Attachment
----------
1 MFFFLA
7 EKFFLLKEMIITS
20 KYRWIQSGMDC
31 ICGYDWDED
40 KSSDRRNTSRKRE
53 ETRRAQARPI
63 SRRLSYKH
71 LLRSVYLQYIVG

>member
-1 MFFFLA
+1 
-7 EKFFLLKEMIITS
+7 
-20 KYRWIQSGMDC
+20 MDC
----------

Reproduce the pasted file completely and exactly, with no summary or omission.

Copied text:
1 MFFFLA
7 EKFFLLKEMIITS
20 KYRWIQSGMDC
31 ICGYDWDED
40 KSSDRRNTSRKRE
53 ETRRAQARPI
63 SRRLSYKH
71 LLRSVYLQYIVG

>member
-1 MFFFLA
+1 
-7 EKFFLLKEMIITS
+7 
-20 KYRWIQSGMDC
+20 MDC